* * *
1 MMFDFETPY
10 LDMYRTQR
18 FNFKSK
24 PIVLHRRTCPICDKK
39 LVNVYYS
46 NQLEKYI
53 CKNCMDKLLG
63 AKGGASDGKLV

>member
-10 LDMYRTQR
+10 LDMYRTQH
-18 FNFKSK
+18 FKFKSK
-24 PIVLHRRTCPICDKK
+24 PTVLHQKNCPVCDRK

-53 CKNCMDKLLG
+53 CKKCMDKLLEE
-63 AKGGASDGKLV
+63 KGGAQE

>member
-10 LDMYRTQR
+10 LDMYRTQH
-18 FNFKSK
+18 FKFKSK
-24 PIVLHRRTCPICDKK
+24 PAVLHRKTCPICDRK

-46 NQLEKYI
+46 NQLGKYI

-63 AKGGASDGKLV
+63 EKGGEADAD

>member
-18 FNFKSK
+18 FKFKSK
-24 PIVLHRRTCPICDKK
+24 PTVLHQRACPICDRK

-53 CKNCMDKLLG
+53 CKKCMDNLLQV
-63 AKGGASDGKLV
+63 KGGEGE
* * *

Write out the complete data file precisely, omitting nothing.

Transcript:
1 MMFDFETPY
10 LDMYRTQR
18 FNFKSK
24 PIVLHRRTCPICDKK
39 LVNVYYS
46 NQLEKYI
53 CKNCMDKLLG
63 AKGGASDGKLV

>member
-10 LDMYRTQR
+10 LDMYRTQH
-18 FNFKSK
+18 FKFKSK
-24 PIVLHRRTCPICDKK
+24 PTVLHQKNCPVCDRK

-53 CKNCMDKLLG
+53 CKKCMDKLLEE
-63 AKGGASDGKLV
+63 KGGAQE

>member
-10 LDMYRTQR
+10 LDMYRTQH
-18 FNFKSK
+18 FKFKSK
-24 PIVLHRRTCPICDKK
+24 PAVLHRKTCPICDRK

-46 NQLEKYI
+46 NQLGKYI

-63 AKGGASDGKLV
+63 EKGGEADAD

>member
-18 FNFKSK
+18 FKFKSK
-24 PIVLHRRTCPICDKK
+24 PTVLHQRACPICDRK

-53 CKNCMDKLLG
+53 CKKCMDNLLQV
-63 AKGGASDGKLV
+63 KGGEGE